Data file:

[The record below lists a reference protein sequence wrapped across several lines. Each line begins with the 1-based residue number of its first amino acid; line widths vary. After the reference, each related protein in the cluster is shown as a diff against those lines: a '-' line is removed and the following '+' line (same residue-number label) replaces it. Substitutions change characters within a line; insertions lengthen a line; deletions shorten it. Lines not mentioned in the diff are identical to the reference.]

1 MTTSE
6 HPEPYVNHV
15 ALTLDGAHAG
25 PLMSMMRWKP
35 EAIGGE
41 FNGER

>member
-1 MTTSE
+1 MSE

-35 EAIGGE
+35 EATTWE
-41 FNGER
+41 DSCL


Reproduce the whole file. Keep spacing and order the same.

[The record below lists a reference protein sequence wrapped across several lines. Each line begins with the 1-based residue number of its first amino acid; line widths vary. After the reference, each related protein in the cluster is shown as a diff against those lines: a '-' line is removed and the following '+' line (same residue-number label) replaces it. Substitutions change characters within a line; insertions lengthen a line; deletions shorten it. Lines not mentioned in the diff are identical to the reference.]

1 MTTSE
6 HPEPYVNHV
15 ALTLDGAHAG
25 PLMSMMRWKP
35 EAIGGE
41 FNGER

>member
-1 MTTSE
+1 MSE

-35 EAIGGE
+35 EATTWE
-41 FNGER
+41 DSCL